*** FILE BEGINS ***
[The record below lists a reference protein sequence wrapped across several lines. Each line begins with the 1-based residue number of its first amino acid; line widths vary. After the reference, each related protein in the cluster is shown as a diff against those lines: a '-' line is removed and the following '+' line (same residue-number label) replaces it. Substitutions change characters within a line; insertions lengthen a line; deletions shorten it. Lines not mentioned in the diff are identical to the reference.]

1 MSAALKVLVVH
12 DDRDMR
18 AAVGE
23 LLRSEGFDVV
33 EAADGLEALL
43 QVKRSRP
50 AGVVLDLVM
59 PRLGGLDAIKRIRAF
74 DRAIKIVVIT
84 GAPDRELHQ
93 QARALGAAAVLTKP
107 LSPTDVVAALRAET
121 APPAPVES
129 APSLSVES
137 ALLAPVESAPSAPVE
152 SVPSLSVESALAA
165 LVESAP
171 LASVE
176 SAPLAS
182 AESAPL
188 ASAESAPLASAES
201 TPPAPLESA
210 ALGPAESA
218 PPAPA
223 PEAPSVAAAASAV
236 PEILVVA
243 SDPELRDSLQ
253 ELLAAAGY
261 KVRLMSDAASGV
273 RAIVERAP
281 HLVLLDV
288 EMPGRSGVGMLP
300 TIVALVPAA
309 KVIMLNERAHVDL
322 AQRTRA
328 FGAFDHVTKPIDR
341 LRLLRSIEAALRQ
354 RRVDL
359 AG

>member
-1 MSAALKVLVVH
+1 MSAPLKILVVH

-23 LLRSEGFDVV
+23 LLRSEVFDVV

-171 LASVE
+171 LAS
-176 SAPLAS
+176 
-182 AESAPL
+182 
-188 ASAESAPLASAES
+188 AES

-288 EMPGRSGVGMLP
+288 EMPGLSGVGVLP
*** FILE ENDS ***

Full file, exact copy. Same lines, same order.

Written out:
[The record below lists a reference protein sequence wrapped across several lines. Each line begins with the 1-based residue number of its first amino acid; line widths vary. After the reference, each related protein in the cluster is shown as a diff against those lines: a '-' line is removed and the following '+' line (same residue-number label) replaces it. Substitutions change characters within a line; insertions lengthen a line; deletions shorten it. Lines not mentioned in the diff are identical to the reference.]

1 MSAALKVLVVH
12 DDRDMR
18 AAVGE
23 LLRSEGFDVV
33 EAADGLEALL
43 QVKRSRP
50 AGVVLDLVM
59 PRLGGLDAIKRIRAF
74 DRAIKIVVIT
84 GAPDRELHQ
93 QARALGAAAVLTKP
107 LSPTDVVAALRAET
121 APPAPVES
129 APSLSVES
137 ALLAPVESAPSAPVE
152 SVPSLSVESALAA
165 LVESAP
171 LASVE
176 SAPLAS
182 AESAPL
188 ASAESAPLASAES
201 TPPAPLESA
210 ALGPAESA
218 PPAPA
223 PEAPSVAAAASAV
236 PEILVVA
243 SDPELRDSLQ
253 ELLAAAGY
261 KVRLMSDAASGV
273 RAIVERAP
281 HLVLLDV
288 EMPGRSGVGMLP
300 TIVALVPAA
309 KVIMLNERAHVDL
322 AQRTRA
328 FGAFDHVTKPIDR
341 LRLLRSIEAALRQ
354 RRVDL
359 AG

>member
-1 MSAALKVLVVH
+1 MSAPLKILVVH

-23 LLRSEGFDVV
+23 LLRSEVFDVV

-171 LASVE
+171 LAS
-176 SAPLAS
+176 
-182 AESAPL
+182 
-188 ASAESAPLASAES
+188 AES

-288 EMPGRSGVGMLP
+288 EMPGLSGVGVLP